There are days when sunlight scythes through the branches of trees and etches the world into a still-life tableau. On such days time is banished as scintillas of light trap people in frozen poses, like statues, or shadows in a peepshow. It can last for less than a second but it might as well be a lifetime.
It was on a day such as this that Paul had stood with Annie outside a dome-shaped theatre surrounded by well-cut lawns. A straggling crowd was making its way into the exhibition, ‘Connections’. This was a mixed bag of a show, part market, part new age bazaar, part chicanery and pseudo wisdom, where you could buy organic juice, fresh vegetables, candles and love potions, visit a couple of clairvoyants, sit in a tepee, learn to meditate or buy oddball books.
Annie was eager to get inside. She had been showing an unusual interest in anything spiritual or even wacky. Paul had some reservations about this so-called new age explosion. His take on the whole question of life and existence had seen him delve much deeper than the transient world of ‘enlightenment’ that had now become a mass-market business worth millions.
It was partly, he supposed, because he lived and worked in a structured world of business where computers were the new gods and cyberspace the new universe.
“I want to learn to meditate,” said Annie as they went in, bought tickets and collected an armful of leaflets, “like you used to do.”
“That’s fine, but don’t be taken in by everything you see in here,” Paul replied. “A lot of this is just commercial mumbo-jumbo.”
“Yeah, yeah!” she smiled.
“I can teach you to meditate,” said Paul.
“Like you tried to teach me to drive,” she laughed. “We ended up in a shouting match.”
“I just mean, there’s real spiritual information out there and there’s razzmatazz like this.”
They entered a large hall with a decorated domed ceiling. It was full of colour and light, kaftans and dreadlocks interspersed with earnest and newly converted devotees of Hindu and Buddhist sects, po-faced Christians offering booklets, brightly coloured tarot stalls and I-Ching readers and smiling aloe vera salesmen. A heady mixture of perfumes and scents drifted through the packed hall. The visitors were a mixed bag. Some looked like refugees from a third-rate rock concert, or were gipsy travellers with sniveling kids in tow. Others were middle income bracket devotees determined to find enlightenment on their doorstep but the majority was just the plain curious.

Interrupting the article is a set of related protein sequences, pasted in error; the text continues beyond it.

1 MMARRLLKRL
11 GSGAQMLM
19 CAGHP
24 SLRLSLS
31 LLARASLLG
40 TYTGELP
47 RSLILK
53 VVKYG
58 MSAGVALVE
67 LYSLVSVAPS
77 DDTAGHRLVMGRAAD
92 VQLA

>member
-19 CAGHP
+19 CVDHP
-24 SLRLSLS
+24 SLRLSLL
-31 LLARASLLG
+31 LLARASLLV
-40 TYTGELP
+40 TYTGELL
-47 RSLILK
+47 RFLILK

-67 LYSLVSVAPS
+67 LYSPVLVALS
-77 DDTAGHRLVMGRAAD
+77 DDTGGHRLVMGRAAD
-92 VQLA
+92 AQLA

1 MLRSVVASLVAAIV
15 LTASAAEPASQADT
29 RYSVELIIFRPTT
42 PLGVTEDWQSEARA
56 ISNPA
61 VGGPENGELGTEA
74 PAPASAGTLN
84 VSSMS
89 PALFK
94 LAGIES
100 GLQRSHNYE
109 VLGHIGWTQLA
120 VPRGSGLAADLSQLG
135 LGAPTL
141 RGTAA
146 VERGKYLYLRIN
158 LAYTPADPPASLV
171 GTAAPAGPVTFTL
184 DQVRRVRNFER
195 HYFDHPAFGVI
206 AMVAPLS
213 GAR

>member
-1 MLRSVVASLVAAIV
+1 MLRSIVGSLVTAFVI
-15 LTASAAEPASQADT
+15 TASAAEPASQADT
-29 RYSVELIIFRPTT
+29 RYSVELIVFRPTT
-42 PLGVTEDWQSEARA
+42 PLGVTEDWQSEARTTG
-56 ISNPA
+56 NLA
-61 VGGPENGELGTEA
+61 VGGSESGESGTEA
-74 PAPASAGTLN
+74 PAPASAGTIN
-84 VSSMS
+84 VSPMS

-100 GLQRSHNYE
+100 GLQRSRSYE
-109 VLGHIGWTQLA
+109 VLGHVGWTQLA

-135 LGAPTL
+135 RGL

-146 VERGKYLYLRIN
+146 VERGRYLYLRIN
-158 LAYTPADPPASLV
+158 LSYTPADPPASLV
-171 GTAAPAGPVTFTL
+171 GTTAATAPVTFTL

Annie and Paul drifted with the crowd, pausing here and there. Annie rushed into the tepee to experience some Sioux Indian drumming and came out again a little later less than impressed.
“My hands hurt,” she complained.
“There’s a transcendental meditation stall over there,” said Paul. “Why don’t you check it out? I’ll have a wander around.”
Annie smiled and rushed through the crowd, pausing to buy a silk headscarf that she tied around her head tucking her long blonde hair inside. Paul smiled at her enthusiasm. You can learn a lot from your kids, he told himself. Maybe more than they can learn from you.
Paul stopped by the aloe vera stall and listened to the sales pitch that tried to persuade him to become an agent and make a fortune from residual income. He thanked the guy politely and moved on, tempted for a moment by an attractive tarot card reader who smiled at him encouragingly, as if to say, you’re special, you have a special future ahead of you.
Paul bought a pendant for Kate and then noticed a stall tucked away by a pillar. A number of people had gathered around a sallow skinned little man who was pointing out something on a large chart on the table in front of him surrounded by piles of book, manuals and pendulums.
Paul’s curiosity was aroused. Dowsing and work with pendulums did have some scientific validity and whenever something unexplainable seemed to fit neatly side-by-side with something that could be explained or surmised, Paul was intrigued. He knew, for instance, that many elements, including metals and ores of all kinds and, of course, water, could be dowsed. A pendulum was like a physical or quirky version of the periodic table. A pendulum would always spin a set number of times over or close to a chemical compound or a metal. It never varied.
He walked across to the stall and noticed that the small man was holding a pendulum above a chart upon which was printed a piano scale-like illustration with lines like barcodes of different thicknesses stretching in a semicircle across the page. Barcode was a pretty good analogy. He listened as the man explained patiently what he was doing to a sceptical onlooker.
“I am examining your past lives for debris and detritus,” he stated. “You can clear from past existences the trouble, crimes, sins and bad karma that have infiltrated your present life and are causing much of the grief and problems you currently suffer.”
“I don’t believe in past lives,” said the onlooker.
“You don’t have to believe,” said the stallholder, “you just have to notice the difference from now on. Then you will believe.”
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